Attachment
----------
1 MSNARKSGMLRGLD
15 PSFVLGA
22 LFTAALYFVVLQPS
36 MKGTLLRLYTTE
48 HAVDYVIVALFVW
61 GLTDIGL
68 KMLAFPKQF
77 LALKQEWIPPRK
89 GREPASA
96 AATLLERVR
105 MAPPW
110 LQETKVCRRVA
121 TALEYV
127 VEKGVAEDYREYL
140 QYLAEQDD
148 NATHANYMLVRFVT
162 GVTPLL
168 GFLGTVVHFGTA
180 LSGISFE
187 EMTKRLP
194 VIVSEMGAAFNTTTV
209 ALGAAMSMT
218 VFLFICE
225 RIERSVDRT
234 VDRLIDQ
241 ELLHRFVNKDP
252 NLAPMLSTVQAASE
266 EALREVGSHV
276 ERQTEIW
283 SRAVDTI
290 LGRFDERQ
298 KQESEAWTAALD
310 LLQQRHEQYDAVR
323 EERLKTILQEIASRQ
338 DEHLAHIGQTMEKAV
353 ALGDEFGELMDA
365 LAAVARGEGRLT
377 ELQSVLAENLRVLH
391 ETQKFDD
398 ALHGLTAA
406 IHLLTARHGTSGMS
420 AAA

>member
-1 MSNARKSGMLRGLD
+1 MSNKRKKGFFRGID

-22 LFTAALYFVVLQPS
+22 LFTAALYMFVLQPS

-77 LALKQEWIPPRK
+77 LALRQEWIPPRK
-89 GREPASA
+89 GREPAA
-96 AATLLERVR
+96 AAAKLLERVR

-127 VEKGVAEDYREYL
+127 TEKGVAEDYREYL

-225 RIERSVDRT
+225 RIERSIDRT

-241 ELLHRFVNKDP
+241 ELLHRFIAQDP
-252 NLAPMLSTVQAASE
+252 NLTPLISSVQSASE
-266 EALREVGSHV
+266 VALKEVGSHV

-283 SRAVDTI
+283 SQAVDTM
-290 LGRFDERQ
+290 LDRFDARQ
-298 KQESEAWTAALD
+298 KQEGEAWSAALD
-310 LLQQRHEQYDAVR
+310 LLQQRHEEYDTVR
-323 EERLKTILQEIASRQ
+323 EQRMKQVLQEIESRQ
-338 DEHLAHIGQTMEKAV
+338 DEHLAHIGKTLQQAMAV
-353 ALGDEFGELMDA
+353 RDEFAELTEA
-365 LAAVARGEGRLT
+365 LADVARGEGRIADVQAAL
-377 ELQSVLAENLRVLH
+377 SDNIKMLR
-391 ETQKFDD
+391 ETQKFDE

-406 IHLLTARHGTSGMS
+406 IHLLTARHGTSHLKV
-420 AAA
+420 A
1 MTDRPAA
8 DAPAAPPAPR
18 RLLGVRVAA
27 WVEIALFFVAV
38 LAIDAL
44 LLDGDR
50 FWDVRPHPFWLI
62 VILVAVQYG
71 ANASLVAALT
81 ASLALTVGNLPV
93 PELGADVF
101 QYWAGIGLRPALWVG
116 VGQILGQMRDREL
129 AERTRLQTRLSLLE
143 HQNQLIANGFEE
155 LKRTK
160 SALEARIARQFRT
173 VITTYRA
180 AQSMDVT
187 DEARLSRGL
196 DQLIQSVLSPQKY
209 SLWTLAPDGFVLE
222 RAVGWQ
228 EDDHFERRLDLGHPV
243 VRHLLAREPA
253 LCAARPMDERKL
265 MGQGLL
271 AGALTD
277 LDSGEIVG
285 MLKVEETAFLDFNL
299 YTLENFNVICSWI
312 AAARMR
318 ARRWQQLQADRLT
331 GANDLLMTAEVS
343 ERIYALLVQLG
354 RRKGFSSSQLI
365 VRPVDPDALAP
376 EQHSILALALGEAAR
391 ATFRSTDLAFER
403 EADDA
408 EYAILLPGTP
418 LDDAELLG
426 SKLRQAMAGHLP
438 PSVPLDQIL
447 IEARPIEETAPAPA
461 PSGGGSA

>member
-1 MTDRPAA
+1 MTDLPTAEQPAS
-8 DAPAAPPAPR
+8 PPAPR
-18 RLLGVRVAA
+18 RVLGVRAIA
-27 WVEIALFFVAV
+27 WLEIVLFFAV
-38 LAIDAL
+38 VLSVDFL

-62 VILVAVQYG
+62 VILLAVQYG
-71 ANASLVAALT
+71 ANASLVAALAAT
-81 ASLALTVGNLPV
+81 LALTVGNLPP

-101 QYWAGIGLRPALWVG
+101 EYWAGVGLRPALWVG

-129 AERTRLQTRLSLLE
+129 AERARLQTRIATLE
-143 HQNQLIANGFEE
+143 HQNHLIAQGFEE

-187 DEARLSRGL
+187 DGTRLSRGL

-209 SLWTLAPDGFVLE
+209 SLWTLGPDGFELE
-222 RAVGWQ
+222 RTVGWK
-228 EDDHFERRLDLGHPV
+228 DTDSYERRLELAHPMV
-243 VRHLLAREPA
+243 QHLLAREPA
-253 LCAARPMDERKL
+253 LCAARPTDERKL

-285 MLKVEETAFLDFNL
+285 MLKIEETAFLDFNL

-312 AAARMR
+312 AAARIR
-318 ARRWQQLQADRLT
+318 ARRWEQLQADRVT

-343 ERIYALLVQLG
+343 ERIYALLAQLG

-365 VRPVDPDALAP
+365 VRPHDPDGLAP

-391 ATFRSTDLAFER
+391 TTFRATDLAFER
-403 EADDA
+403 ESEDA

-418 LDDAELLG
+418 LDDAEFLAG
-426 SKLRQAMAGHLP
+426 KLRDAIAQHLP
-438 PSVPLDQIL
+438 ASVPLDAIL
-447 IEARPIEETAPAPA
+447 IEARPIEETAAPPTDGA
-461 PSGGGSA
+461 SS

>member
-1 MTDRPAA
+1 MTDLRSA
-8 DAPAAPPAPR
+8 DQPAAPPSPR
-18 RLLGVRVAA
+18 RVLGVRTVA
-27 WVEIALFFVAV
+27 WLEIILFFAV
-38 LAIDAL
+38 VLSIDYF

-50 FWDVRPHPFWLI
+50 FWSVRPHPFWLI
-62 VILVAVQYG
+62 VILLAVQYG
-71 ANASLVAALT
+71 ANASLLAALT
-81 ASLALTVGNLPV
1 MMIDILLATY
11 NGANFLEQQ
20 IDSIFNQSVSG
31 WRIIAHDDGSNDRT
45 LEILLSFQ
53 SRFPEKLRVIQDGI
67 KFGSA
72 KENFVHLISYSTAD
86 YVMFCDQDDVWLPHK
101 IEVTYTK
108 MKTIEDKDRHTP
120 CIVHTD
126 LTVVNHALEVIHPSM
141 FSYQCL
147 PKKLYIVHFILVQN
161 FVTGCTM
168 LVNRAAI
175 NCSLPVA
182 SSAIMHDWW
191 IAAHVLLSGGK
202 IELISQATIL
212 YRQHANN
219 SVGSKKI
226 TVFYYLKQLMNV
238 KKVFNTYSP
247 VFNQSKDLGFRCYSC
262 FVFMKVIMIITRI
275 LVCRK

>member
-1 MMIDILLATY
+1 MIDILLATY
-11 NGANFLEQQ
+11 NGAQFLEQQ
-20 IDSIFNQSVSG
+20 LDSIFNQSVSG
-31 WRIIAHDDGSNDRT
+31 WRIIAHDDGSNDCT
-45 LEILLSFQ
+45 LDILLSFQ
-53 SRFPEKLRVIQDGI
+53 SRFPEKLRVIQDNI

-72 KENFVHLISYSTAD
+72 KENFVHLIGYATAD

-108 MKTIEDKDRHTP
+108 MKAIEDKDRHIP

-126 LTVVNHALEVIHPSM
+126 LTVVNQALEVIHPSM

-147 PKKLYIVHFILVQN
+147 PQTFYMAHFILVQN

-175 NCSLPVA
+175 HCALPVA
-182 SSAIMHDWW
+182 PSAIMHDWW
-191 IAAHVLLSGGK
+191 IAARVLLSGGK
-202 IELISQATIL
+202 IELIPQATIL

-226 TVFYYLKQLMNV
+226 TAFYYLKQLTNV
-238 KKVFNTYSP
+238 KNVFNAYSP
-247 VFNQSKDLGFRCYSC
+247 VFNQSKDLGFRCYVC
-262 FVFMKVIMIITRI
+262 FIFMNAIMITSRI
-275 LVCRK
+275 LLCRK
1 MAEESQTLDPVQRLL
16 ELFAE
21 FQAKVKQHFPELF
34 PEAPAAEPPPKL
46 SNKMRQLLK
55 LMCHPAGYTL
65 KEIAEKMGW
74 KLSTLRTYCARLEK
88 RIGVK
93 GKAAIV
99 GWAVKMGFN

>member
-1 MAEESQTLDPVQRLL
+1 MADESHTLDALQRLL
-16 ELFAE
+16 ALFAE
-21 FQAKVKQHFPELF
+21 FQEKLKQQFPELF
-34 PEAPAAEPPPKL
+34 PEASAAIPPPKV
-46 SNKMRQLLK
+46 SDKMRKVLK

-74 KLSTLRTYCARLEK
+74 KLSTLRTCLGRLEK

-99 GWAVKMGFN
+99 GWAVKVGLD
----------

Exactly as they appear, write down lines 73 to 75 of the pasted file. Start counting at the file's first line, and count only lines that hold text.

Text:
+323 EQRMKQVLQEIESRQ
-338 DEHLAHIGQTMEKAV
+338 DEHLAHIGKTLQQAMAV